They cannot wake from deep slumber and raise such claims in order to defeat the acquisition validly made. In our opinion, the law never contemplates-nor permits-misuse much less gross abuse of its provisions to reopen all the acquisitions made after 1984, and it is the duty of the court to examine the details of such claims. There are several litigations before us where landowners, having lost the challenge to the validity of acquisition proceedings and after having sought enhancement of the amount in the reference succeeding in it nevertheless are seeking relief arguing about lapse of acquisition after several rounds of litigation.
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247. The question which arises whether there is any difference between taking possession under the 1894 Act and the expression “physical possession” used in Section 24(2). As a matter of fact, what was contemplated under the 1894 Act, by taking the possession meant only physical possession of the land. Taking over the possession under the 2013 Act always amounted to taking over physical possession of the land. When the State Government acquires land and draws up a memorandum of taking possession, that amounts to taking the physical possession of the land. On the large chunk of property or otherwise which is acquired, the Government is not supposed to put some other person or the police force in possession to retain it and start cultivating it till the land is used by it for the purpose for which it has been acquired.
The Government is not supposed to start residing or to physically occupy it once possession has been taken by drawing the inquest proceedings for obtaining possession thereof. Thereafter, if any further retaining of land or any re-entry is made on the land or someone starts cultivation on the open land or starts residing in the outhouse, etc. is deemed to be the trespasser on land which is in possession of the State. The possession of trespasser always inures for the benefit of the real owner that is the State Government in the case.”
30. It was held that under Section 16 of the Act, vesting of title in the Government is complete immediately upon taking of possession, and the acquired land becomes the property of the State under Sections 16 and 17 of the Act without any condition or limitation either as to title or possession. It was held that if once panchnama had been drawn of taking possession, thereafter re-entry or retaining the possession is that of the trespasser. This Court held as under:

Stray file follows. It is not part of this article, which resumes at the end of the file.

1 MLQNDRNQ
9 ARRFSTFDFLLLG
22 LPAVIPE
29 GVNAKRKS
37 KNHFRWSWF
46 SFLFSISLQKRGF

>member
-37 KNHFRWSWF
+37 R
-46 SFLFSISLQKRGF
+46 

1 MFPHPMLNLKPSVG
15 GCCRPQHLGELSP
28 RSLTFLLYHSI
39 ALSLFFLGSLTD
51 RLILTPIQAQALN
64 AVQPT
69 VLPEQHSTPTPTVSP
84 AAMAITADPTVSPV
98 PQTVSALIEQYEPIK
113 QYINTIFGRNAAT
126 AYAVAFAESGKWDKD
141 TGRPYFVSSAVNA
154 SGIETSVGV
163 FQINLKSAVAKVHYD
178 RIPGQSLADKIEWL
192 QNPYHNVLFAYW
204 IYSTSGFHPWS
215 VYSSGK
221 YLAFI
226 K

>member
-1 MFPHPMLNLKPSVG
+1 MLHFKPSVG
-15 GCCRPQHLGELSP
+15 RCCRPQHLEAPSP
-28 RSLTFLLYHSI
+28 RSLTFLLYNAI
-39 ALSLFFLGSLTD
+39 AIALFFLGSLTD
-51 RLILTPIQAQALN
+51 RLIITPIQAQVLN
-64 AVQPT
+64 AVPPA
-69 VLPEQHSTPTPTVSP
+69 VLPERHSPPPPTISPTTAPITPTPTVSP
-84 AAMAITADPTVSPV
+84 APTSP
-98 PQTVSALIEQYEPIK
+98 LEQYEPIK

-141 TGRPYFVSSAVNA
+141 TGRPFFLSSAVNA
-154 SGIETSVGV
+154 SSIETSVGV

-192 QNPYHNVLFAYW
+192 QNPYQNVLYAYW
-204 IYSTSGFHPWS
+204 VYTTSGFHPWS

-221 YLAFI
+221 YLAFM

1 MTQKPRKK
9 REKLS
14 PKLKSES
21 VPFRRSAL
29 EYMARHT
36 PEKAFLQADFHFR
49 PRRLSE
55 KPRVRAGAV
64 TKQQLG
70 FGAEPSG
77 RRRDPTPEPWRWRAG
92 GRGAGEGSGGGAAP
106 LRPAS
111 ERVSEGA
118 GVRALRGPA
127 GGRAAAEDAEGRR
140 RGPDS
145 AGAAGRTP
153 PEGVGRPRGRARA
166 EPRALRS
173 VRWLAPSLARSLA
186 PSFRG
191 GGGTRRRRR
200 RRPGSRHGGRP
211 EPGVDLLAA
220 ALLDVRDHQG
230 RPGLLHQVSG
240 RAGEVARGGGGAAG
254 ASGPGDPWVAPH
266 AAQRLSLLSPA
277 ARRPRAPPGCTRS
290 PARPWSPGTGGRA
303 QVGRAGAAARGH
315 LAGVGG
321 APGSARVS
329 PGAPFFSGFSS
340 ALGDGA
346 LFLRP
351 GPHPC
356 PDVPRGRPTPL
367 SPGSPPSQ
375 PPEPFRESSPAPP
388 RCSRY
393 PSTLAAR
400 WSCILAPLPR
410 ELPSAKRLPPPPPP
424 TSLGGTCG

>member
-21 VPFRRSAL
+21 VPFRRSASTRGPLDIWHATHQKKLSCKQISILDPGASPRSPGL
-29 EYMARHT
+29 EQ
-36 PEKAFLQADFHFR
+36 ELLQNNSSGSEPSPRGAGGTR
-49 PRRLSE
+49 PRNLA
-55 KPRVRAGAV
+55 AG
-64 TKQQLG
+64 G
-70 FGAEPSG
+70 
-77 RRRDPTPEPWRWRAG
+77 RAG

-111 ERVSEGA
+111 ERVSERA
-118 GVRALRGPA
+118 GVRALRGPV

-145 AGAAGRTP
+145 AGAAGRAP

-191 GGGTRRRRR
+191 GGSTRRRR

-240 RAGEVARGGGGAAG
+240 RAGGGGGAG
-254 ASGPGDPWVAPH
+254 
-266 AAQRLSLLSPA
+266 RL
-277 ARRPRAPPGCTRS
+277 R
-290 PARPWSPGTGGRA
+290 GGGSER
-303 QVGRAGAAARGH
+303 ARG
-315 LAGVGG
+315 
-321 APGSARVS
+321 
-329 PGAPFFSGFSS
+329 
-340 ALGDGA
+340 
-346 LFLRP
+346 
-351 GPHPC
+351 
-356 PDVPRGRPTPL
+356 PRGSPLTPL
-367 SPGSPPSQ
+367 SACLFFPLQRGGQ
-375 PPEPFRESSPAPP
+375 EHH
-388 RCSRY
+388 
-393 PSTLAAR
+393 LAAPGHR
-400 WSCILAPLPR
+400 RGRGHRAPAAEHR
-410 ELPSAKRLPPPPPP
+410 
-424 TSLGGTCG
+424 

“249. The concept of possession is complex one. It comprises the right to possess and to exclude others, essential is animus possidendi. Possession depends upon the character of the thing which is possessed. If the land is not capable of any use, mere non-user of it does not lead to the inference that the owner is not in possession. The established principle is that the possession follows title. Possession comprises of the control over the property. The element of possession is the physical control or the power over the object and intention or will to exercise the power. Corpus and animus are both necessary and have to co-exist. Possession of the acquired land is taken under the 1894 Act under Section 16 or 17, as the case may be. The Government has a right to acquire the property for public purpose. The stage under Section 16 comes for taking possession after issuance of notification under Section 4(1) and stage of Section 9(1). Under Section 16, vesting is after passing of the award on taking possession and under Section 17 before passing of the award.